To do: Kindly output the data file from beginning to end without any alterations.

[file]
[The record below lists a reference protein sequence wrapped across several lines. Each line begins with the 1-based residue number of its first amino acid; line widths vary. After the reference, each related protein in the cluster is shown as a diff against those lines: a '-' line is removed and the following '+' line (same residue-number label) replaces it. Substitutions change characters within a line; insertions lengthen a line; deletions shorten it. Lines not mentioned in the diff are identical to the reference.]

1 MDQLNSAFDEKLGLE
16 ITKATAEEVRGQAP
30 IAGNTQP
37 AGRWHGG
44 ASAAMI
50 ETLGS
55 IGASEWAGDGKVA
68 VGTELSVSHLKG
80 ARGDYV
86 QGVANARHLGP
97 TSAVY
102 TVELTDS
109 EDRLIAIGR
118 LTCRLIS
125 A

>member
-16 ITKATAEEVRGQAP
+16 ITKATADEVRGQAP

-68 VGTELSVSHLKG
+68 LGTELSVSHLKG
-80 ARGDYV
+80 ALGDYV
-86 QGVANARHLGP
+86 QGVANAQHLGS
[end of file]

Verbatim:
[The record below lists a reference protein sequence wrapped across several lines. Each line begins with the 1-based residue number of its first amino acid; line widths vary. After the reference, each related protein in the cluster is shown as a diff against those lines: a '-' line is removed and the following '+' line (same residue-number label) replaces it. Substitutions change characters within a line; insertions lengthen a line; deletions shorten it. Lines not mentioned in the diff are identical to the reference.]

1 MDQLNSAFDEKLGLE
16 ITKATAEEVRGQAP
30 IAGNTQP
37 AGRWHGG
44 ASAAMI
50 ETLGS
55 IGASEWAGDGKVA
68 VGTELSVSHLKG
80 ARGDYV
86 QGVANARHLGP
97 TSAVY
102 TVELTDS
109 EDRLIAIGR
118 LTCRLIS
125 A

>member
-16 ITKATAEEVRGQAP
+16 ITKATADEVRGQAP

-68 VGTELSVSHLKG
+68 LGTELSVSHLKG
-80 ARGDYV
+80 ALGDYV
-86 QGVANARHLGP
+86 QGVANAQHLGS